Below you will find a proposed trade or free-agent signing that could help each National League team. On Tuesday I'll address the American League.

NL East

Atlanta Braves

The move: Trade top pitching prospect Lucas Sims, shortstop Jose Peraza and Alex Wood to the Tampa Bay Rays in exchange for left-handed pitcher and former Cy Young Award winner David Price and outfield prospect Drew Vettleson.

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Moving the "immovable" contracts 

October, 17, 2013
10/17/13
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B.J. UptonKevin Liles/Getty ImagesThe Braves might like a mulligan on signing the disappointing B.J. Upton.

In 2008, the Toronto Blue Jays shocked the baseball world when they signed outfielder Vernon Wells to a seven-year, $126 million deal. His career .319 OBP and a dismal 2009 season and perceived decline as well as a base salary that escalated to $21 million quickly made Wells’ contract such an albatross that no one thought Wells could ever be traded.

However, Wells actually was traded ... twice. First he was traded to the Los Angeles Angels in 2011 for Mike Napoli and Juan Rivera, then again this past March to the New York Yankees for minor leaguers.

There are two ways an "immovable" contract can be, well, moved. A team can do what the Angels did and assume a majority of the remaining salary; they paid $28.1 million to the Yankees, leaving just $12.9 million for the Yankees to pay in 2013 and 2014. Or a team can trade a bad contract for another bad contract, as the New York Mets and Angels did in 2001, when they swapped first baseman Mo Vaughn for right-hander Kevin Appier.

And swapping gargantuan contracts can sometimes benefit both teams. Such was the case in August 2012 when the Los Angeles Dodgers and Boston Red Sox made a blockbuster deal that transformed both clubs into legitimate World Series contenders. The Dodgers got the big-name player they wanted (Adrian Gonzalez) while the Red Sox got the financial freedom they needed to rebuild.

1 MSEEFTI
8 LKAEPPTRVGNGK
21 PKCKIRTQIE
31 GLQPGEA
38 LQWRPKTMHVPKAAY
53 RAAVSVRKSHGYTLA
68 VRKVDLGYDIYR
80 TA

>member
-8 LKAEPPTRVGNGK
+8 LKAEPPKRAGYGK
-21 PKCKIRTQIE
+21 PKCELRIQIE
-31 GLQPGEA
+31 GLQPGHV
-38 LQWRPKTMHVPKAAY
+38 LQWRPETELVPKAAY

Also, when clubs don’t have trade chips in either their farm system or major league club, and don’t like the cost of the present free-agent market, they might take a chance on a bad contract because it’s the only way they can make their team better, just as the Yankees did with Wells.

So, teams can trade some "immovable" contracts. Let’s take a look at the present market for them. I’ve categorized them into somewhat likely and unlikely, as some have a better possibility of being moved than others, but no matter what it will take a couple of very motivated teams on both sides to get a deal done.

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Yankees still the best fit for Girardi 

October, 8, 2013
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With his contract with the New York Yankees due to expire Oct. 31, Joe Girardi sits in the catbird seat, as the Chicago Cubs, Washington Nationals, Cincinnati Reds and Seattle Mariners are all posting “help wanted” signs.

Girardi fits well with several clubs for various reasons, but the overarching and most important reason he chooses a team will be his family. Girardi has said continuously that his family will be the deciding factor, and it’s believed that his wife, Kim, and three children are happy living in the New York suburbs.

Let’s examine all the potential landing spots for Girardi to see which one is the best fit.

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Grading the GMs at the deadline 

July, 31, 2013
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While many people are going to say this year's trade deadline was a bit of a dud, there were still plenty of deals made. Here's the way I would grade how every GM did leading up to the deadline, but please keep in mind that sometimes standing pat is the best course of action, and some GMs who did very little still received good grades.

So here are the grades for every GM, with the teams listed in alphabetical order.

Kevin Towers, Arizona Diamondbacks

This was a team that I thought should stand pat, but they did make one notable move, shipping Ian Kennedy to San Diego for Joe Thatcher, pitching prospect Matt Stites and a competitive balance draft pick. Kennedy once looked like a potential No. 2 starter, but he's had a terrible year and would have been the odd man out in Arizona's deep rotation next year. Thatcher is one of the best situational lefties in the game, and he will come in handy against Adrian Gonzalez, Carl Crawford and Andre Ethier in September, when the D-backs face the Dodgers seven times.